I read with a fair bit of amusement today a leading Indian in Bahrain being honoured for “leadership”. A few weeks ago, there was another person who was similarly feted in India for “work among the downtrodden.”
I have lost count of how many such people regularly receive “honours” for having “excelled” in various fields, most commonly being philanthropists or “givers” to the community. What I do not, however, understand is how can these people “serve” the downtrodden, the less fortunate among us, the homeless, or the “park benchers” by sitting in air-conditioned offices, jet setting across the globe or setting up massive business empires. Okay, I am not saying they should ignore their businesses and come on the streets but what I am saying is there are countless such selfless people who have done so much for the community. For example, there is this one gent who makes sure he washes every dead body of a destitute expatriate that arrives for repatriation to his home country.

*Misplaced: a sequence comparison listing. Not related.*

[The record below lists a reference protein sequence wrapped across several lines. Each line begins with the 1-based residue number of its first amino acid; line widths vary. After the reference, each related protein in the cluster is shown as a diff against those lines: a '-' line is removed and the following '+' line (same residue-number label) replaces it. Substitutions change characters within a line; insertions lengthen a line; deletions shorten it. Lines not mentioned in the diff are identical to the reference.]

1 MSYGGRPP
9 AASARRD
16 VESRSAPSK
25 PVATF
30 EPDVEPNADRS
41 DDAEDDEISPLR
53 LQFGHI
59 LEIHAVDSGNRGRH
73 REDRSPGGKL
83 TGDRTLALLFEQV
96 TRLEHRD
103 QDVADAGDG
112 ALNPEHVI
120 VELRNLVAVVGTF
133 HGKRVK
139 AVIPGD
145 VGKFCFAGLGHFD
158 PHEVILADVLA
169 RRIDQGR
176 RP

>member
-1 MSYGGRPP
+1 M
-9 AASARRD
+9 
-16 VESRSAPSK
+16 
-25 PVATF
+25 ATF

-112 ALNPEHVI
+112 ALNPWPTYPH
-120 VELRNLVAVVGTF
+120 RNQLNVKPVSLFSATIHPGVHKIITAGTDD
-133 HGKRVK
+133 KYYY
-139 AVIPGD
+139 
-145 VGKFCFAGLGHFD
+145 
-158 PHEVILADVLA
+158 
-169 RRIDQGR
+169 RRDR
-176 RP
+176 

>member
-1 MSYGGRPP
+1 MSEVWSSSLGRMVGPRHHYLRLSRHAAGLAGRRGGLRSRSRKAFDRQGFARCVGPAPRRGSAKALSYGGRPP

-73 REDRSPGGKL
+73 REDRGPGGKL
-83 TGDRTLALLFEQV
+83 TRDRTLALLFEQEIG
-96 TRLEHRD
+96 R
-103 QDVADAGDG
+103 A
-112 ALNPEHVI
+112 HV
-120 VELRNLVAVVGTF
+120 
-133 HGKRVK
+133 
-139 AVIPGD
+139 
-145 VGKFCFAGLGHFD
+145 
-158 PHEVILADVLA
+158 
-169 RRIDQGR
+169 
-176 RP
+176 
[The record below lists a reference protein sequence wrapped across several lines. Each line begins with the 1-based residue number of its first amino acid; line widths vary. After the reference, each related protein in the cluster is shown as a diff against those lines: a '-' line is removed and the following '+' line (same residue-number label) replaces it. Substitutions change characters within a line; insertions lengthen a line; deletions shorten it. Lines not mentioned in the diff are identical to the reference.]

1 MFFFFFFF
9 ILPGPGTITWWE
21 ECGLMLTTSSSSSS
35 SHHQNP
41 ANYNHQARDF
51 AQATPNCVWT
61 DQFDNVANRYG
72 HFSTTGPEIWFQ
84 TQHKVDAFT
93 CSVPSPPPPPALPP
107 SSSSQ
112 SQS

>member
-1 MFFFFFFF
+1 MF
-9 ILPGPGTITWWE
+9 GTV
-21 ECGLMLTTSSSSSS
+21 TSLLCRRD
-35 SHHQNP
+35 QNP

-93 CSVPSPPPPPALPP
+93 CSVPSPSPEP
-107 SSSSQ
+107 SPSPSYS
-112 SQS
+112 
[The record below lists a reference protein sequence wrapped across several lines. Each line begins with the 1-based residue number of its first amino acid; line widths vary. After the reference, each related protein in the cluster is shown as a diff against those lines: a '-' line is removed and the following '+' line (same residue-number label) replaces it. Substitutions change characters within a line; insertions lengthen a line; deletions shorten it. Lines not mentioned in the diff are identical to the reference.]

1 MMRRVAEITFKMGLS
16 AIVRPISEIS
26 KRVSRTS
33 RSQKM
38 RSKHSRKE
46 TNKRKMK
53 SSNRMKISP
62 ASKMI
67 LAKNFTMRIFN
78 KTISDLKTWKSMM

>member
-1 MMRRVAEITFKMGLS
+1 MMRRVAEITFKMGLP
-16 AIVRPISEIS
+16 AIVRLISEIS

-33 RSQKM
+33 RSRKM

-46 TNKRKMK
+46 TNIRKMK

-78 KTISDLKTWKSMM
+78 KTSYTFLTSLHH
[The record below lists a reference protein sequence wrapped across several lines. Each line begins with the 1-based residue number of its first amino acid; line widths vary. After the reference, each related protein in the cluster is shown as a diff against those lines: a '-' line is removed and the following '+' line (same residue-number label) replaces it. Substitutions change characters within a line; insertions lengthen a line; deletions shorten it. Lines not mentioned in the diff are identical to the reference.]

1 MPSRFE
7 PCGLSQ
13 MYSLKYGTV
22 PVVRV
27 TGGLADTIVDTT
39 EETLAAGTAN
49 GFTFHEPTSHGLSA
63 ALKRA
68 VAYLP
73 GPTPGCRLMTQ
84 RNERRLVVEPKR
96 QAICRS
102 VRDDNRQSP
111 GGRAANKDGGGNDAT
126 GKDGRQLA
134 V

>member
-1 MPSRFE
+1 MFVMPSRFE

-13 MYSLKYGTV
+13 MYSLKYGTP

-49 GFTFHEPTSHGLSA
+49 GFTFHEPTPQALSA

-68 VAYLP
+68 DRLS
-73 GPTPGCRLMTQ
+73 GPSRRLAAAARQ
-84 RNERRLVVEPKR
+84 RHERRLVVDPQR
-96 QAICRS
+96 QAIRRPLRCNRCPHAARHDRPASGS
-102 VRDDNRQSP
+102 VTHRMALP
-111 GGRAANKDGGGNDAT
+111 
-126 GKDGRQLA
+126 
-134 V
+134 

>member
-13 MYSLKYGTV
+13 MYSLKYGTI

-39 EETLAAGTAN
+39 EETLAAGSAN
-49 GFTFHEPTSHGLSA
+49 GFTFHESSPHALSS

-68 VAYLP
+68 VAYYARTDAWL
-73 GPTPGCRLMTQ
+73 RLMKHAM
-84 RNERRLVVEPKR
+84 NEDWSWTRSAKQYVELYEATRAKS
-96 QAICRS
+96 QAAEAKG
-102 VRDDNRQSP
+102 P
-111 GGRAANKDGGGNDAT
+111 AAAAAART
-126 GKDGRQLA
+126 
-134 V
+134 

Then there is this genial woman who takes care of the paperwork of countless domestic workers stuck in legal tangles. There is yet another person who goes around collecting leftover food from restaurants and hotels and distributing it among those who cannot afford a meal.
There may be scores of others like these three but they have never received any awards. They are not even mentioned. They are not demanding. They are just nameless, faceless and selfless people who just work.
Isn’t it time we looked at them? Is it not the time they are rewarded in some way? What good are awards for those who put them on mantlepieces or get Press releases in newspapers? The real winners are out there – unrecognised and unappreciated.
But, of course, no one’s going to recommend their names, for that needs political patronage and clout. It also needs sustained Press coverage over many years so that the awards are “worked out.”
That, unfortunately, is the awards story, and that, quite shamelessly, will continue.
May we live long!